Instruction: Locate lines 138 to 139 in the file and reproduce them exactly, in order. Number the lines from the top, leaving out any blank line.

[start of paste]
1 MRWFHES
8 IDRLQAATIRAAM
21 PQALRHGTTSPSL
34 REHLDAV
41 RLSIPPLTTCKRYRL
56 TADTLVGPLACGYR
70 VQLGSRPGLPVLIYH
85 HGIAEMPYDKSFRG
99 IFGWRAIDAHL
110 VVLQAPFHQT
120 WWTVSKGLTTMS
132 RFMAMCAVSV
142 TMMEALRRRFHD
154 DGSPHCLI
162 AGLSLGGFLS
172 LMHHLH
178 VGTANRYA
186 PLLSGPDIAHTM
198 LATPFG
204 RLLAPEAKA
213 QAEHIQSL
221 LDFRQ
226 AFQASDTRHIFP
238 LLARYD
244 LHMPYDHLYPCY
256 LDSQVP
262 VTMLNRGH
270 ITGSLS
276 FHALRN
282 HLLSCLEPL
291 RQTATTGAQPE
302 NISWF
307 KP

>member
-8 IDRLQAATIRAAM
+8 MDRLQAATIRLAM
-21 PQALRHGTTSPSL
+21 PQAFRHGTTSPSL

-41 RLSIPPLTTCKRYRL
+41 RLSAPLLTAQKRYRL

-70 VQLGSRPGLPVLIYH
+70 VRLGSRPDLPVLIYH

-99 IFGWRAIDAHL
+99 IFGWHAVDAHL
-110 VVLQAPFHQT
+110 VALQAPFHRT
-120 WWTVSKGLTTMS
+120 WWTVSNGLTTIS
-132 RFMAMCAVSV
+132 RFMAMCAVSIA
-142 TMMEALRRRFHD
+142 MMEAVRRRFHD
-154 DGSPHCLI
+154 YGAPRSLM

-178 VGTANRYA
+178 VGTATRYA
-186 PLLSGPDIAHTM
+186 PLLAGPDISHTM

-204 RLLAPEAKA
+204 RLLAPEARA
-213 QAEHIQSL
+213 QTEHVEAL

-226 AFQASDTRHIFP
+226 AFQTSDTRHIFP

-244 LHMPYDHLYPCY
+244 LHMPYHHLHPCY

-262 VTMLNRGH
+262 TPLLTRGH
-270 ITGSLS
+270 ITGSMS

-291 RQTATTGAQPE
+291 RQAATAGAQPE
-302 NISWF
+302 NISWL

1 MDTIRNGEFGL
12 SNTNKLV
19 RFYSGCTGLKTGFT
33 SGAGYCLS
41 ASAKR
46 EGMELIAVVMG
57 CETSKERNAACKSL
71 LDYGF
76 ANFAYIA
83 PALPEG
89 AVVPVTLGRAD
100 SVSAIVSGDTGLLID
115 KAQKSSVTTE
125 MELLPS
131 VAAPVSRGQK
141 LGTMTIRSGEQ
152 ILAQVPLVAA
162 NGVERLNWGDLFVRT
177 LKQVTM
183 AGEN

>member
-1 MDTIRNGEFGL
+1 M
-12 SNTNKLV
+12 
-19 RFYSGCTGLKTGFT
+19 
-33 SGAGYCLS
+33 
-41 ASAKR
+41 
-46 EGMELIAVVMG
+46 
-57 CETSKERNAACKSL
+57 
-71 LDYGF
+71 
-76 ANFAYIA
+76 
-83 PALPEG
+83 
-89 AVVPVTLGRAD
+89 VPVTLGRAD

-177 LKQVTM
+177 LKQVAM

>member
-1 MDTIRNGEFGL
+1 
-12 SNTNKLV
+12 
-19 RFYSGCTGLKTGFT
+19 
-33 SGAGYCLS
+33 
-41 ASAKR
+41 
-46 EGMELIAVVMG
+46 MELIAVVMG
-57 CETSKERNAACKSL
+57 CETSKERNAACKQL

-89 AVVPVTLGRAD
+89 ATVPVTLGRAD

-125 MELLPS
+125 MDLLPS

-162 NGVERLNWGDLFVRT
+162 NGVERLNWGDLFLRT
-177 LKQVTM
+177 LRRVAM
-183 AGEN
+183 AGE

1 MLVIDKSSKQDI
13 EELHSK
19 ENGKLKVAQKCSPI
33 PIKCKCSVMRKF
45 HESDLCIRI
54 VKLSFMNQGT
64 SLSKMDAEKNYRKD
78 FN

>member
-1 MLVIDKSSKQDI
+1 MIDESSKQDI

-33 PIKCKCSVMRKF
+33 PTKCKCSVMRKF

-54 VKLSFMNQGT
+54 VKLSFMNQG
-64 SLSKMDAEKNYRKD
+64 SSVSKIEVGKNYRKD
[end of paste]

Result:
+125 MDLLPS

-162 NGVERLNWGDLFVRT